The conceptualized creation of the Central Balkans assists one in more easily understanding the regional geopolitical arrangement in the context of the latest round of the New Cold War. Additionally, it holds the exciting possibility of evolving from an intangible concept to a concrete reality by serving as an organizational platform for energizing closer integration between its members. The institutionalization of the Balkan Corridor and its accelerated strategic unification in resisting the threat of Greater Albania is expected to facilitate the creation of a critical mass of multipolarity that can flip the regional initiative against the destabilizing unipolar forces. Thus, because it signifies the first step in a larger counter-offensive against the American occupation of Europe, Russia’s support of the Central Balkans and their strategic convergence into an integrated entity is arguably one of the most pivotal multipolar processes in the world today, and it could potentially transform into a battering ram for breaching the US’ unipolar citadel in Western Eurasia.


About the author: Andrew Korybko (USA)

Source: Oriental Review, May 2015

Origins of images: Facebook, Twitter, Wikimedia, Wikipedia, Flickr, Google, Imageinjection & Pinterest.

Read our Disclaimer/Legal Statement!

Donate to Support Us

We would like to ask you to consider a small donation to help our team keep working. We accept no advertising and rely only on you, our readers, to keep us digging the truth on history, global politics and international relations.

 

READ MORE!
Zoran Djindjic: The Quisling Of Belgrade
Tributes to Zoran Djindjic, the assassinated prime minister of Serbia, have been pouring in. President Bush led the way, praising his “strong leadership”, while the Canadian government’s spokesman extolled a “heralder of democracy” and Tony Blair spoke of the energy Djindjic had devoted to “reforming Serbia”. In western newspaper obituaries Djindjic has been almost universally acclaimed as an ex-student agititator who bravely led a popular uprising against a tyrannical dictator and endeavoured to steer his country into a new democratic era. But beyond the CNN version of world history, the career of Zoran Djindjic looks rather different. Those who rail against the ...
READ MORE
Turkey’s Political Agenda in the Balkans: Erdogan’s Islamic Influence in Bosnia
As Turkey’s President Erdogan runs out of money, he is now, more than any time before, using religion to exploit the Balkans, especially the states that are more susceptible to Islamic influence. Bosnia is at the fore of Erdogan’s ambitious Islamic agenda, where he is sparing no political capital or financial resources, even under his current economic hardship, to assert his influence and distance the country away from the EU’s reach. Obviously, the Bosnians cannot survive simply on being devout Muslims, with the youth unemployment rate at almost 60 percent. Turkey is unlikely to economically recover anytime soon, and Erdogan’s ...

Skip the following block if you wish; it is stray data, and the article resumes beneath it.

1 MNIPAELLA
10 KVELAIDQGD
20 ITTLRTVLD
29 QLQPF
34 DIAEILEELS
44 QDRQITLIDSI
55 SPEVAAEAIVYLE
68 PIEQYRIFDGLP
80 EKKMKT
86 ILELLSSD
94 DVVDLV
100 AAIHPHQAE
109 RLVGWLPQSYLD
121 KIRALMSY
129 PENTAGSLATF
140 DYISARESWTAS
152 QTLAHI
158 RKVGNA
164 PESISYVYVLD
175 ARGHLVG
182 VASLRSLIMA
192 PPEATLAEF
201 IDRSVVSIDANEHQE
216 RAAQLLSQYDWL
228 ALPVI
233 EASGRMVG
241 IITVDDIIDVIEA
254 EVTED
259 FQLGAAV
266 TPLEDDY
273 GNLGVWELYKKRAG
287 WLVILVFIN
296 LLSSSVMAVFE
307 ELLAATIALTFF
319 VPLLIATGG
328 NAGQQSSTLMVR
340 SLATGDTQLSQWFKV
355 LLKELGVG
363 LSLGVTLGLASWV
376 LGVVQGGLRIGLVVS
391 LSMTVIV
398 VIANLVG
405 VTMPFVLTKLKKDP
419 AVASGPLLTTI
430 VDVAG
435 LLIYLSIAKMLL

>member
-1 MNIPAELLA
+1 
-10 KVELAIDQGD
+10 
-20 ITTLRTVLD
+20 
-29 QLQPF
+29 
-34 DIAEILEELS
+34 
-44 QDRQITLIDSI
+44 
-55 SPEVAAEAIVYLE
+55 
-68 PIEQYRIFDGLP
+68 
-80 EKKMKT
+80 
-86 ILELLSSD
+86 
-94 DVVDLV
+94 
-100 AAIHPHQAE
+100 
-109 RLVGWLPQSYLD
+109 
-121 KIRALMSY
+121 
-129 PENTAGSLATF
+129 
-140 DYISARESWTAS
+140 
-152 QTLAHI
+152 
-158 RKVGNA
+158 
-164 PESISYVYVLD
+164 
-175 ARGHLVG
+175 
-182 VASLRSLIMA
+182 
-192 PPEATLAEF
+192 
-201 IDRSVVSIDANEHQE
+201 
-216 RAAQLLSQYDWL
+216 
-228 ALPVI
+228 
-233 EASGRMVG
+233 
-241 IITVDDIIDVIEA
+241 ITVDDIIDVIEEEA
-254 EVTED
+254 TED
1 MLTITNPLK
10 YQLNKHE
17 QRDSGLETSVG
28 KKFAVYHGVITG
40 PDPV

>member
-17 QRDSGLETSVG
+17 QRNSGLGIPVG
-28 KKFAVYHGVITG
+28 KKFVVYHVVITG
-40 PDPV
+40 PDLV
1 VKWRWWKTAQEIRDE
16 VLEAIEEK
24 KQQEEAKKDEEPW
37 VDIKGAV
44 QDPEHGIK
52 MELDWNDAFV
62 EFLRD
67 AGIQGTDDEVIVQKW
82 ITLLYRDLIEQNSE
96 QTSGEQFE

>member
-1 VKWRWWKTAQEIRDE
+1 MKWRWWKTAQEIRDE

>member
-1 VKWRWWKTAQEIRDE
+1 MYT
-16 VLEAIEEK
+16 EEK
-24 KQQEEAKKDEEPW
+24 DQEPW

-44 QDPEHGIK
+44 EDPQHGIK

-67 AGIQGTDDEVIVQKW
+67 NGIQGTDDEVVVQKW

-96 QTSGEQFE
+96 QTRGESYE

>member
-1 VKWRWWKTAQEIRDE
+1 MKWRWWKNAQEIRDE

READ MORE
The 1929 Lateran Treaty: B. Mussolini’s Faith-Based Initiative
This Wednesday, February 11 [2009], will mark the 80th anniversary of the signing of the Lateran Treaty and related agreements, in which Benito Mussolini’s Italy recognized the Vatican as an independent state and showered it with money and other benefits. Mussolini got what he paid for. For well over a thousand years prior to 1929, Popes exercised absolute civil authority over central Italy, a region known as the “Papal States.” Their power was based on a document called the “Donation of Constantine,” in which the 4th century Roman emperor Constantine was supposed to have granted the successors of St. Peter control ...
READ MORE
How the United States Bombed the USSR on October 8, 1950
Few people know that, in fact, in those years, overseas aircraft inflicted an unpunished blow on the Soviet territory. It happened in the Far East in October 1950.On October 8, 1950, at 4.17 p.m. local time, two Lockheed F-80C Lockheed "Schutting Star (Meteor)" violated the state border of the USSR and, having deepening into the territory for almost a hundred kilometers, attacked the Soviet military airfield Suhaya Rechka 165 kilometers from Vladivostok, in the Hasan district. As a result of firing by the US Air Force seven Soviet squadron aircraft were damaged, one completely burnt  in the parking lot.That autumn ...
READ MORE
The Other Side of John McCain
As the Cold War entered its final act in 1985, journalist Helena Cobban participated in an academic conference at an upscale resort near Tucson, Arizona, on U.S.-Soviet interactions in the Middle East. When she attended what was listed as the “Gala Dinner with keynote speech”, she quickly learned that the virtual theme of the evening was, “Adopt a Muj.” “I remember mingling with all of these wealthy Republican women from the Phoenix suburbs and being asked, ‘Have you adopted a muj?” Cobban told me. “Each one had pledged money to sponsor a member of the Afghan mujahedin in the name ...
READ MORE
The 1878 San Stefano Treaty and the Albanians
After the Russian military victory over the Ottoman Empire in the 1877−1878 Russo-Ottoman War it was signed the San Stefano Treaty between these two states on March 3rd, 1878. According to the treaty, a Greater “San Stefano” Bulgaria, under the direct protection by Russia, had to be established within the borders of the Ottoman Empire. However, an idea of “San Stefano Bulgaria” directly affected three Balkan nations: the Serbs, Greeks and Albanians as some of their ethnic and historical territories had to become part of a Greater Bulgaria. The “San Stefano Bulgaria” was projected by the Russian authorities to cover ...
READ MORE
Violation of Human Rights of Serbs in the Province of Kosovo and Metohija